On domestic violence, no one wants to hear the truth
In a just world, Englishwoman Erin Pizzey, who founded the world's first shelter for battered wives in 1971, would be a sought-after speaker on the subject of domestic violence. In the real world, however, Pizzey's name is a byword for politically incorrect apostasy.
Pizzey's crime? A humanist, she challenged the belief system dictated by radical feminists, who colonized her shelter and made her presence untenable. Their ideological mantra, still alive and kicking, insists that men are the default perpetrators in domestic violence (also known as "intimate partner violence," or IPV, in the jargon) while women are invariably innocent victims who inflict violence only in self-defence. But Pizzey knew from her own experience (her wealthy, socially elite parents were mutually abusive, and her mother violent to Erin), and from what the women in her shelter told her, that most partner violence is reciprocal.
Holding women responsible for their violence was so at odds with the received wisdom of the movement's activists that, for her whistle-blowing pains, Pizzey's dog was killed and her entire family received death threats. Undaunted, she pursued her equal-responsibility crusade in the United States for many years in a fusillade of articles and books.
While dramatically extreme, Pizzey's story is nevertheless emblematic of the hostility truth-tellers confront in the domestic violence industry.
Another outlier, University of British Columbia psychology professor Don Dutton, is acknowledged by his peers as a world expert on IPV. He has proven, over and over again -- most recently in his definitive 2006 book, Rethinking Domestic Violence -- that the tendency to violence in intimate relationships is bilateral and rooted in individual dysfunction: Men and women with personality disorders and/or family histories of violence are equally likely to be violent themselves, or seek violent partners.
But Dutton's scientific credentials and extensive 25-year archive of peer-reviewed research cut no ice with Canadian policymakers, none of whom has ever solicited his advice.
Instead, pseudo-science absolving women of violent impulses, delivered on demand to interest groups by the same tiny, incestuous coterie of ideologically sympathetic professionals, is routinely applied in training police, family law judges, social workers and women's shelter personnel.
A lazy, politically correct media dutifully spreads the party line by reporting uncritically on bogus selection-biased "studies" by non-accredited stakeholders, who extrapolate to the general population data that are based on testimonials from men in court-mandated therapy programs or women in shelters.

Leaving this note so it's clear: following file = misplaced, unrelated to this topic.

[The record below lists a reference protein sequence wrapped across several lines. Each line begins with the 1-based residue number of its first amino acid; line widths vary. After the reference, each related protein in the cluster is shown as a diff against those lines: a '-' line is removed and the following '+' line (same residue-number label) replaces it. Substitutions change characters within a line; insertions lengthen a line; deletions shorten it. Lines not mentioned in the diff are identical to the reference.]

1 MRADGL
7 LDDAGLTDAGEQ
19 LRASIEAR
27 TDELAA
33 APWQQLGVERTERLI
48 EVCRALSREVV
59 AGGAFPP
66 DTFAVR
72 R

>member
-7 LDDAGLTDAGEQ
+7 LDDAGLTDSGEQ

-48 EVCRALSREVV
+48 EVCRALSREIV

Ah, women's shelters! Southern Ontario resident Mariel Davison offers up a rather damning story of what happens when naively impartial volunteerism collides with women's shelter groupthink.
Davison has an honours degree in psychology. A few years ago, considering herself an "equal opportunity feminist," she volunteered to serve at a local women's shelter. During eight weeks' "training," Davison was subjected to relentless male-bashing and junk science. That, and the puzzling incongruity of the female-as-victim message with the battered lesbians who also sought refuge -- lesbian violence was a taboo subject amongst trainees -- led to further intellectual inquiry.
Davison thought her trove of cutting-edge findings would prove welcome, but instead they got her turfed by her peers: "I was told I had too much education to volunteer at the shelter."
Incredulous, Davison dogged the shelter's supervising and financing government ministries with demands that they review objective literature, but was stonewalled at every turn. Nothing came of her campaign.
And nothing will for the foreseeable future, because the domestic-violence industry is a closed shop, from Women's Studies courses (don't look for Pizzey's or Dutton's research there, or in Men's Studies, since there are none), to women-only shelters, to Status of Women, to the National Judicial Council, to the Supreme Court of Canada. They're all reading from the same myth-riddled hymnbook.
Erin Pizzey and Don Dutton were both keynote speakers at a recent Sacramento, Calif., conference sponsored by the California Alliance for Families and Children, featured speakers from an independent body, the National Family Violence Legislative Resource Center (Motto: "Advocating for nondiscriminatory and evidence-based policies"). Pizzey accepted a lifetime achievement award to a prolonged ovation.
Pizzey told her standing-room-only audience that for gender politics "Canada is the scariest country on the planet." Scary to men who suffer because of it, certainly, but apparently not to most other Canadians, who remain curiously indifferent to the demonstrable misandry permeating the institutions that define and shape our culture.